It looks like you're using an Ad Blocker.
Please white-list or disable AboveTopSecret.com in your ad-blocking tool.
Some features of ATS will be disabled while you continue to use an ad-blocker.
reply to post by Speotyto
Consider this. IF it is a real video, would the ET's arms not be bound? We suspect it is humans interviewing this thing...what else would we do to something we don't fully understand/ are possibly scared of?
reply to post by Cerdofuego
Many congratulations for your work. I have always wondered about this video's authenticity, one thing I always missed was not being able to see the EBE's arms. I don't know what to make yet of your edition, this will probably give me a lot more to think.
Out of curiosity, I'm wondering about something here:
What do you do if the alien has no moving facial features....because instead of skin, they have an exoskeleton?
What if the alien does not have a cardiovascular system with circulating fluid? (no pulse).
A pulse can only be detected on the skin in the right conditions. Lighting, resolution, color depth, contrast etc are all extremely important.
Please post your settings, as I am very familiar with this software and you appear to have ran this video through motion magnification, not color magnification. Color magnification is what would show a pulse. All we are seeing in this video is the trails and echoes of motion.
Edit: Yeah, your settings are definitely off. Even if you had done it right, I'd be skeptical of any results because of the quality of the video. This isn't some one size fits all miracle machine, and you can't expect it to give you good results with any video. The lighting is terrible, the subject is far away, and possibly behind glass. This software is awesome, and I've been using it for a few days... but it won't do miracles. It requires controlled condition if you expect decent results. You can't just feed any video through it.edit on 22-3-2014 by LeviWardrobe because: (no reason given)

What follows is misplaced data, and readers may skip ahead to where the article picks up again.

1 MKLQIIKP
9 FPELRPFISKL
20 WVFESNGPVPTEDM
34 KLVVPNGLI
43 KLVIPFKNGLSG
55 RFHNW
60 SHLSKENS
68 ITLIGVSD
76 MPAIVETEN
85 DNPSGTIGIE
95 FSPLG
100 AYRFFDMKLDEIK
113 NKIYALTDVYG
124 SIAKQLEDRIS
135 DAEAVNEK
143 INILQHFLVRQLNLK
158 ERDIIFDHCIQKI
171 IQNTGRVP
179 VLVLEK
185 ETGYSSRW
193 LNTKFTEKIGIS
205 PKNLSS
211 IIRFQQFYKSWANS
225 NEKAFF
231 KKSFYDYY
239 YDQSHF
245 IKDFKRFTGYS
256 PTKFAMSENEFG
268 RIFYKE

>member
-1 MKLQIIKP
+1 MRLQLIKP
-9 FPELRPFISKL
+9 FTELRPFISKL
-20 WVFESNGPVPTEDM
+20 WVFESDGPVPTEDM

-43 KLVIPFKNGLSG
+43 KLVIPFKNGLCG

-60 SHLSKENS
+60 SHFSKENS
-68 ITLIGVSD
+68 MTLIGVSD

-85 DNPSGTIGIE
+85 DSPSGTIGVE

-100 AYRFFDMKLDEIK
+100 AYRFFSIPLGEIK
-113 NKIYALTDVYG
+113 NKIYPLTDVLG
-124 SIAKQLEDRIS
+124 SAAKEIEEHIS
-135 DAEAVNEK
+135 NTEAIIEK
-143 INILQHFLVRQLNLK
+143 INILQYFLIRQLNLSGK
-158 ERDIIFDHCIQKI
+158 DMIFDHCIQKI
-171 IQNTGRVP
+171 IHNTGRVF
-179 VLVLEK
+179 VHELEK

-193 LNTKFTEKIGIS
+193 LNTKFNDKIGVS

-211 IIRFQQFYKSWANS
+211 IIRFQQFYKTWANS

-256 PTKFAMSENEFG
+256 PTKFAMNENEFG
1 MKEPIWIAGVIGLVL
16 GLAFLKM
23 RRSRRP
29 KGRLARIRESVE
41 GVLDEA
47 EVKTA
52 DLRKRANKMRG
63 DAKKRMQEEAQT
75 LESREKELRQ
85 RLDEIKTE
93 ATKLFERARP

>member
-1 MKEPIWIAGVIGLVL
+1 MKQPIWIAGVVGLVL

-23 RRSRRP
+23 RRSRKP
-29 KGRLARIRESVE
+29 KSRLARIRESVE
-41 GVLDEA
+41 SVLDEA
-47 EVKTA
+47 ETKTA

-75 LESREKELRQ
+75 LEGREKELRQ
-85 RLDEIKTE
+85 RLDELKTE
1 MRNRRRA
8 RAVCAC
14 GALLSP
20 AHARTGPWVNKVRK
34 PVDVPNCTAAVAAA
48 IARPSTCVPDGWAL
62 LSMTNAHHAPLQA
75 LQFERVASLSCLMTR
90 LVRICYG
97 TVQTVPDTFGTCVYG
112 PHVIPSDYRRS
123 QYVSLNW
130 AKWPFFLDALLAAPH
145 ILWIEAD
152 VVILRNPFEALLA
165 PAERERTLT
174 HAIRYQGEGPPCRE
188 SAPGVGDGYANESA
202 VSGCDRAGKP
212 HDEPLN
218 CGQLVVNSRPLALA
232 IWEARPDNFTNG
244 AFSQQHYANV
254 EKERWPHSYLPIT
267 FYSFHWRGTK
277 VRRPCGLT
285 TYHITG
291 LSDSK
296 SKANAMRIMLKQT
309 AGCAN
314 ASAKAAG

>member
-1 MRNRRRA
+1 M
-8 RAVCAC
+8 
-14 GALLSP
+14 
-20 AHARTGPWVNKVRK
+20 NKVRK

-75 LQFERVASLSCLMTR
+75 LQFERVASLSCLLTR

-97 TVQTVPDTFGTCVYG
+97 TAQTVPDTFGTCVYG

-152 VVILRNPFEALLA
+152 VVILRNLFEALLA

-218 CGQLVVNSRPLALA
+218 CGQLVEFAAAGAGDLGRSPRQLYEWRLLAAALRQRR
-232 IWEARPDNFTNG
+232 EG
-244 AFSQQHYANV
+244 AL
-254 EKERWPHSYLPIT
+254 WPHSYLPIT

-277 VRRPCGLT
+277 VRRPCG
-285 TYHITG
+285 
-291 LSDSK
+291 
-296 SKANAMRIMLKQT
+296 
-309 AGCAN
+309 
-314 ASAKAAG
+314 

Edit2: If you wish to do it anyways, might as well do it right.
Try these settings
30 color 140/60 160/60 150 ideal 1 6edit on 22-3-2014 by LeviWardrobe because: (no reason given)
I have to laugh my ass off at this... Look at the two areas quoted in blue...
You know the software enough to tell this guy he's doing it wrong because of all of your two days of experience...lol
reply to post by Cerdofuego
S&F fou you, OP. Thank you for putting in the time, effort, and energy to see what this software would do.
And, IMHO, NO ONE is very familiar with any kind software after using it for a few days. Don't automatically doubt the results you got because of someone else's opinion. Especially someone on ATS!
You know what they say about opinions...
Tips for recording and processing videos:
At capture time:
- Minimize extraneous motion. Put the camera on a tripod. If appropriate, provide support for your subject (e.g. hand on a table, stable chair).